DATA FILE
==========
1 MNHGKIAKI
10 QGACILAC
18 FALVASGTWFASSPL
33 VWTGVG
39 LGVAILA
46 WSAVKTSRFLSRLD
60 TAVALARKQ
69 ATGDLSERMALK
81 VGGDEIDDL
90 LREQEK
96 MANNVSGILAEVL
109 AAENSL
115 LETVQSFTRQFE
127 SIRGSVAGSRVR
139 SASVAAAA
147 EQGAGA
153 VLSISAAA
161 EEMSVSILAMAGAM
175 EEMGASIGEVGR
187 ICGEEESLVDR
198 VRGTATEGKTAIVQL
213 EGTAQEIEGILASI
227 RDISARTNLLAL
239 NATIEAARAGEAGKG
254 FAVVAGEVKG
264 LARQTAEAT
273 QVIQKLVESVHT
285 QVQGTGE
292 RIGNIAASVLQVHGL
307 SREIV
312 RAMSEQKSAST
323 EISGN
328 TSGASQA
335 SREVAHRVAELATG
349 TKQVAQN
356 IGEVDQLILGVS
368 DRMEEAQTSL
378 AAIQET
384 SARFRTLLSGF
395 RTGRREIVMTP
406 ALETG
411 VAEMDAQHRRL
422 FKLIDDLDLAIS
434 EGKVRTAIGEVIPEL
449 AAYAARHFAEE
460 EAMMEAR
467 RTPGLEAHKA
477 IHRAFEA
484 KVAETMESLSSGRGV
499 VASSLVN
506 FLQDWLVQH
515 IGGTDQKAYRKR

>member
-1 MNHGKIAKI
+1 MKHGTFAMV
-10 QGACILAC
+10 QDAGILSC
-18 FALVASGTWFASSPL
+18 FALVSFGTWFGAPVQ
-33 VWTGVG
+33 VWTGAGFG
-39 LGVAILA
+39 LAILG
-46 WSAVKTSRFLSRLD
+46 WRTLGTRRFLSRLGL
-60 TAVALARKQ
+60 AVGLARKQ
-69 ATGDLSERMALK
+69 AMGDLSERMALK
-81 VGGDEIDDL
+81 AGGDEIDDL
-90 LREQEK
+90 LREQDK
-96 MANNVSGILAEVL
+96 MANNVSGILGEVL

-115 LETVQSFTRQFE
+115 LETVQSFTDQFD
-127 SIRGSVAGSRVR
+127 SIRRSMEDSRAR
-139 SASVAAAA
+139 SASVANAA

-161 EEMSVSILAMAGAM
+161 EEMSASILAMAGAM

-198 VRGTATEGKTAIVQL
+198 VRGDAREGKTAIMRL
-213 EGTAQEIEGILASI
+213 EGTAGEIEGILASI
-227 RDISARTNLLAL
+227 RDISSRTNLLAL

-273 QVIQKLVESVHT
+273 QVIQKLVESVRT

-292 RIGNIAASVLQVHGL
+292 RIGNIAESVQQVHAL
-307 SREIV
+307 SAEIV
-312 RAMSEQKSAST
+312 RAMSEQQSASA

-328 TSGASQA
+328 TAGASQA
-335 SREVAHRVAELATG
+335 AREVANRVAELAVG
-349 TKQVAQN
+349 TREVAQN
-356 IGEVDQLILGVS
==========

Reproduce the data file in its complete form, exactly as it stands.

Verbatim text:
1 MNHGKIAKI
10 QGACILAC
18 FALVASGTWFASSPL
33 VWTGVG
39 LGVAILA
46 WSAVKTSRFLSRLD
60 TAVALARKQ
69 ATGDLSERMALK
81 VGGDEIDDL
90 LREQEK
96 MANNVSGILAEVL
109 AAENSL
115 LETVQSFTRQFE
127 SIRGSVAGSRVR
139 SASVAAAA
147 EQGAGA
153 VLSISAAA
161 EEMSVSILAMAGAM
175 EEMGASIGEVGR
187 ICGEEESLVDR
198 VRGTATEGKTAIVQL
213 EGTAQEIEGILASI
227 RDISARTNLLAL
239 NATIEAARAGEAGKG
254 FAVVAGEVKG
264 LARQTAEAT
273 QVIQKLVESVHT
285 QVQGTGE
292 RIGNIAASVLQVHGL
307 SREIV
312 RAMSEQKSAST
323 EISGN
328 TSGASQA
335 SREVAHRVAELATG
349 TKQVAQN
356 IGEVDQLILGVS
368 DRMEEAQTSL
378 AAIQET
384 SARFRTLLSGF
395 RTGRREIVMTP
406 ALETG
411 VAEMDAQHRRL
422 FKLIDDLDLAIS
434 EGKVRTAIGEVIPEL
449 AAYAARHFAEE
460 EAMMEAR
467 RTPGLEAHKA
477 IHRAFEA
484 KVAETMESLSSGRGV
499 VASSLVN
506 FLQDWLVQH
515 IGGTDQKAYRKR

>member
-1 MNHGKIAKI
+1 MKHGTFAMV
-10 QGACILAC
+10 QDAGILSC
-18 FALVASGTWFASSPL
+18 FALVSFGTWFGAPVQ
-33 VWTGVG
+33 VWTGAGFG
-39 LGVAILA
+39 LAILG
-46 WSAVKTSRFLSRLD
+46 WRTLGTRRFLSRLGL
-60 TAVALARKQ
+60 AVGLARKQ
-69 ATGDLSERMALK
+69 AMGDLSERMALK
-81 VGGDEIDDL
+81 AGGDEIDDL
-90 LREQEK
+90 LREQDK
-96 MANNVSGILAEVL
+96 MANNVSGILGEVL

-115 LETVQSFTRQFE
+115 LETVQSFTDQFD
-127 SIRGSVAGSRVR
+127 SIRRSMEDSRAR
-139 SASVAAAA
+139 SASVANAA

-161 EEMSVSILAMAGAM
+161 EEMSASILAMAGAM

-198 VRGTATEGKTAIVQL
+198 VRGDAREGKTAIMRL
-213 EGTAQEIEGILASI
+213 EGTAGEIEGILASI
-227 RDISARTNLLAL
+227 RDISSRTNLLAL

-273 QVIQKLVESVHT
+273 QVIQKLVESVRT

-292 RIGNIAASVLQVHGL
+292 RIGNIAESVQQVHAL
-307 SREIV
+307 SAEIV
-312 RAMSEQKSAST
+312 RAMSEQQSASA

-328 TSGASQA
+328 TAGASQA
-335 SREVAHRVAELATG
+335 AREVANRVAELAVG
-349 TKQVAQN
+349 TREVAQN
-356 IGEVDQLILGVS